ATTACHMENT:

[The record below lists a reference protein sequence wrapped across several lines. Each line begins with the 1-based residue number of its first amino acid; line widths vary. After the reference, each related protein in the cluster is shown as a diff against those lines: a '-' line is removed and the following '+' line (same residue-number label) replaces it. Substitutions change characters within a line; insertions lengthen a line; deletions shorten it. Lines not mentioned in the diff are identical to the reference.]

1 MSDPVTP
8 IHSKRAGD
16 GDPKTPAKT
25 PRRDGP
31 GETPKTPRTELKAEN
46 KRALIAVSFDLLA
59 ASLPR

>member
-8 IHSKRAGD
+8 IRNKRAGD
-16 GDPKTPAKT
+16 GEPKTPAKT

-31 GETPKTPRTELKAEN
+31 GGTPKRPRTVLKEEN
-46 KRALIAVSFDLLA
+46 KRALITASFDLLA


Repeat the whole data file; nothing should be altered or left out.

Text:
[The record below lists a reference protein sequence wrapped across several lines. Each line begins with the 1-based residue number of its first amino acid; line widths vary. After the reference, each related protein in the cluster is shown as a diff against those lines: a '-' line is removed and the following '+' line (same residue-number label) replaces it. Substitutions change characters within a line; insertions lengthen a line; deletions shorten it. Lines not mentioned in the diff are identical to the reference.]

1 MSDPVTP
8 IHSKRAGD
16 GDPKTPAKT
25 PRRDGP
31 GETPKTPRTELKAEN
46 KRALIAVSFDLLA
59 ASLPR

>member
-8 IHSKRAGD
+8 IRNKRAGD
-16 GDPKTPAKT
+16 GEPKTPAKT

-31 GETPKTPRTELKAEN
+31 GGTPKRPRTVLKEEN
-46 KRALIAVSFDLLA
+46 KRALITASFDLLA